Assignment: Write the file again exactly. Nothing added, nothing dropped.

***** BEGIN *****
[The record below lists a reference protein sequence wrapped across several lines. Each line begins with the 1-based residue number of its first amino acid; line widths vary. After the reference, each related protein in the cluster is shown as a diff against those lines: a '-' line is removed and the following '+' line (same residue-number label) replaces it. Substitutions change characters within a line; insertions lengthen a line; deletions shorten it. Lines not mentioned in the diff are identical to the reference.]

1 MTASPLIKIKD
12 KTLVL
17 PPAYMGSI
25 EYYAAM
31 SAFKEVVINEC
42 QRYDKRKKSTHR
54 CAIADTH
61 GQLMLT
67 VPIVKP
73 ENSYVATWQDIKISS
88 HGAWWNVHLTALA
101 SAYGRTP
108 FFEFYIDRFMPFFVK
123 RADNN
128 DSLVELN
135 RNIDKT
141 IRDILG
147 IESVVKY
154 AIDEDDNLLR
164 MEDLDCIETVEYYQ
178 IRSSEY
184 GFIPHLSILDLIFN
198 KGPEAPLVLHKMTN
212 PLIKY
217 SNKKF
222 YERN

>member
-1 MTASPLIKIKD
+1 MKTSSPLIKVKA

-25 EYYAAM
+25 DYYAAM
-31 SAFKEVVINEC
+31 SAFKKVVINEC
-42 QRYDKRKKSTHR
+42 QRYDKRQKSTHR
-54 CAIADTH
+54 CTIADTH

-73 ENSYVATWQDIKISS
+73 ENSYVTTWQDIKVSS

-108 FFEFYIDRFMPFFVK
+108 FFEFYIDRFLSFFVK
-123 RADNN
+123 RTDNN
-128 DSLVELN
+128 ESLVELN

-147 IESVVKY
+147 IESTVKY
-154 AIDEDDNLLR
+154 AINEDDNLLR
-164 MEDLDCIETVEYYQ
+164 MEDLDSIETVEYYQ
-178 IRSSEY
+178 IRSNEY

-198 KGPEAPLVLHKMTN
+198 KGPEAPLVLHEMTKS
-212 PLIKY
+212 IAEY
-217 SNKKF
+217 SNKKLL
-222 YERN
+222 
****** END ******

[The record below lists a reference protein sequence wrapped across several lines. Each line begins with the 1-based residue number of its first amino acid; line widths vary. After the reference, each related protein in the cluster is shown as a diff against those lines: a '-' line is removed and the following '+' line (same residue-number label) replaces it. Substitutions change characters within a line; insertions lengthen a line; deletions shorten it. Lines not mentioned in the diff are identical to the reference.]

1 MTASPLIKIKD
12 KTLVL
17 PPAYMGSI
25 EYYAAM
31 SAFKEVVINEC
42 QRYDKRKKSTHR
54 CAIADTH
61 GQLMLT
67 VPIVKP
73 ENSYVATWQDIKISS
88 HGAWWNVHLTALA
101 SAYGRTP
108 FFEFYIDRFMPFFVK
123 RADNN
128 DSLVELN
135 RNIDKT
141 IRDILG
147 IESVVKY
154 AIDEDDNLLR
164 MEDLDCIETVEYYQ
178 IRSSEY
184 GFIPHLSILDLIFN
198 KGPEAPLVLHKMTN
212 PLIKY
217 SNKKF
222 YERN

>member
-1 MTASPLIKIKD
+1 MKTSSPLIKVKA

-25 EYYAAM
+25 DYYAAM
-31 SAFKEVVINEC
+31 SAFKKVVINEC
-42 QRYDKRKKSTHR
+42 QRYDKRQKSTHR
-54 CAIADTH
+54 CTIADTH

-73 ENSYVATWQDIKISS
+73 ENSYVTTWQDIKVSS

-108 FFEFYIDRFMPFFVK
+108 FFEFYIDRFLSFFVK
-123 RADNN
+123 RTDNN
-128 DSLVELN
+128 ESLVELN

-147 IESVVKY
+147 IESTVKY
-154 AIDEDDNLLR
+154 AINEDDNLLR
-164 MEDLDCIETVEYYQ
+164 MEDLDSIETVEYYQ
-178 IRSSEY
+178 IRSNEY

-198 KGPEAPLVLHKMTN
+198 KGPEAPLVLHEMTKS
-212 PLIKY
+212 IAEY
-217 SNKKF
+217 SNKKLL
-222 YERN
+222 